The number of Internet users worldwide has now surpassed two billion and so many of us have integrated the web into our lives so much that it’s hard to quantify how much it’s worth to us. But why not give it a shot? Think about it.
How much would someone have to pay you to give up the Internet for the rest of your life?
Would a million dollars be enough? Twenty million? How about a billion dollars?
“When I ask my students this question, they say you couldn’t pay me enough,” says Professor Michael Cox, director of the O’Neil Center for Global Markets and Freedom at Southern Methodist University’s Cox School of Business.
The free market, says Cox, creates a huge gap between what consumers would be willing to pay for Internet access and how much it actually costs.
It’s cheap to get online and getting cheaper all the time. We see the same pattern with many other products. Take the cell phone. When it first arrived in the 1980s, the cell phone had no apps, no music, and no Internet access–it was pretty much a brick with buttons. Yet that brick cost about $4,000, and that’s why only the super rich could afford them (think Gordon Gekko in Wall Street). Today, it takes only about 40 bucks to walk home with an iPhone.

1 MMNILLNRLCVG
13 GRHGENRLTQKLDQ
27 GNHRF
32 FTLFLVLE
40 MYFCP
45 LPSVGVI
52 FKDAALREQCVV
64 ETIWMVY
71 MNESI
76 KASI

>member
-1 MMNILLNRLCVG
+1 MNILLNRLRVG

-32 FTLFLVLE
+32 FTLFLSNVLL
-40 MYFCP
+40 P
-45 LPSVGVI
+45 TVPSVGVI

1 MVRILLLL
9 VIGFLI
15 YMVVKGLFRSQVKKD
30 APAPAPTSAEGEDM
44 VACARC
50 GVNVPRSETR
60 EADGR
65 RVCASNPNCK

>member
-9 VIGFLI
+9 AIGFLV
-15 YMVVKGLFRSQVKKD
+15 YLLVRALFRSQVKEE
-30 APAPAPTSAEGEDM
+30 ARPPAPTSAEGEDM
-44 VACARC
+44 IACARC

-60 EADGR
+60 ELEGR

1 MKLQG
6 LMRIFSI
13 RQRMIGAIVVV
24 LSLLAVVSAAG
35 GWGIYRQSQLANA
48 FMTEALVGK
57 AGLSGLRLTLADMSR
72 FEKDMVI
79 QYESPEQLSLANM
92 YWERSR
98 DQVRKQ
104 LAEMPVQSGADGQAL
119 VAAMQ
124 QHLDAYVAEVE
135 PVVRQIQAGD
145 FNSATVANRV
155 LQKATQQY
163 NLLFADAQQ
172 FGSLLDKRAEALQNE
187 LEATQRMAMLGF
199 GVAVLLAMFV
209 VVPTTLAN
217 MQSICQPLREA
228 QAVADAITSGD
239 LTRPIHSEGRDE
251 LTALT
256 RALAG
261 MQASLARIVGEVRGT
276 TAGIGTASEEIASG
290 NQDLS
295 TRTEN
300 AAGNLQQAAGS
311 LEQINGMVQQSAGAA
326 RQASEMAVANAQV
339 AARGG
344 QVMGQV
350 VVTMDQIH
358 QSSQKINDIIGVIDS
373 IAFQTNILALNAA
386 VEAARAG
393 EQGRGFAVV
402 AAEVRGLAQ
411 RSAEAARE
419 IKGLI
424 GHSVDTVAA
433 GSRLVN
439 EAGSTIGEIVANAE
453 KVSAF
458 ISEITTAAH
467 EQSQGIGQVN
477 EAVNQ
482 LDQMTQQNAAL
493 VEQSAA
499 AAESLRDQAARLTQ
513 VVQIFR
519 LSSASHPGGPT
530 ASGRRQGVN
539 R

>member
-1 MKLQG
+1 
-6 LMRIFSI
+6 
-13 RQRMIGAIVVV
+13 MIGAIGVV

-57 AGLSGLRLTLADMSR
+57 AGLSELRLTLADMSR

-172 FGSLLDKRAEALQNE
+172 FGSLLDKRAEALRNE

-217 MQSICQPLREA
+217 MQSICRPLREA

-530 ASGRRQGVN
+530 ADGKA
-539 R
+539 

Turns out capitalism has its own built in welfare transfer system.
“When a new product comes out we all get in line for it,” says Cox. “The wealthiest people are in the front of the line and they pay the highest price for the worst version of a product.” Real life Gordon Gekkos buy the products when they’re expensive, and that lets the rest of us enjoy the cheaper, better versions.
Even in a lousy economy we all enjoy things, from smart phones to aspirin to air conditioning, that weren’t available to the world’s wealthiest people just a short while ago. And if we have access to something like the Internet, something that’s worth so much to us, we just might be richer than we realize.
Presented by The Fund for American Studies (TFAS)
Written and produced by Ted Balaker, hosted by Michelle Fields, music by Jason Shaw, audionautix.com.
Special thanks to Mr. Robert Hoffman.